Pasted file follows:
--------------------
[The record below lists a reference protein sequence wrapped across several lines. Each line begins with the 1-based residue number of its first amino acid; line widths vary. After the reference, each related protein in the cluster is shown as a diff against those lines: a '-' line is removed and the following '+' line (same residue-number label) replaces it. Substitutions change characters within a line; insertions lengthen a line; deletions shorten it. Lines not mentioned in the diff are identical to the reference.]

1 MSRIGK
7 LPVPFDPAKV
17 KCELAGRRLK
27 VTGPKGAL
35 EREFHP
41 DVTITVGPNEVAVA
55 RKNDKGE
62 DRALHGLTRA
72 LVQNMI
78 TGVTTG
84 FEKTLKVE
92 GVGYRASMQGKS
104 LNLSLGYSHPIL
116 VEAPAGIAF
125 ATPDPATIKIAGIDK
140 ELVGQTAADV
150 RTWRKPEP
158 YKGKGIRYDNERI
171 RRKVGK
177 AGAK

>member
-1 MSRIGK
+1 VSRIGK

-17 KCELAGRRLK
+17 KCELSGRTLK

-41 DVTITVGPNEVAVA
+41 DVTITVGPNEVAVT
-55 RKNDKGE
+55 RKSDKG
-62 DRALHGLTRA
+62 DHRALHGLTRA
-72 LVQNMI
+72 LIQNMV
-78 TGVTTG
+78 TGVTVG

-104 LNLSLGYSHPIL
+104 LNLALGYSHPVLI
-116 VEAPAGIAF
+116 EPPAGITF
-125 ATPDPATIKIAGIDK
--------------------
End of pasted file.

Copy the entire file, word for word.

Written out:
[The record below lists a reference protein sequence wrapped across several lines. Each line begins with the 1-based residue number of its first amino acid; line widths vary. After the reference, each related protein in the cluster is shown as a diff against those lines: a '-' line is removed and the following '+' line (same residue-number label) replaces it. Substitutions change characters within a line; insertions lengthen a line; deletions shorten it. Lines not mentioned in the diff are identical to the reference.]

1 MSRIGK
7 LPVPFDPAKV
17 KCELAGRRLK
27 VTGPKGAL
35 EREFHP
41 DVTITVGPNEVAVA
55 RKNDKGE
62 DRALHGLTRA
72 LVQNMI
78 TGVTTG
84 FEKTLKVE
92 GVGYRASMQGKS
104 LNLSLGYSHPIL
116 VEAPAGIAF
125 ATPDPATIKIAGIDK
140 ELVGQTAADV
150 RTWRKPEP
158 YKGKGIRYDNERI
171 RRKVGK
177 AGAK

>member
-1 MSRIGK
+1 VSRIGK

-17 KCELAGRRLK
+17 KCELSGRTLK

-41 DVTITVGPNEVAVA
+41 DVTITVGPNEVAVT
-55 RKNDKGE
+55 RKSDKG
-62 DRALHGLTRA
+62 DHRALHGLTRA
-72 LVQNMI
+72 LIQNMV
-78 TGVTTG
+78 TGVTVG

-104 LNLSLGYSHPIL
+104 LNLALGYSHPVLI
-116 VEAPAGIAF
+116 EPPAGITF
-125 ATPDPATIKIAGIDK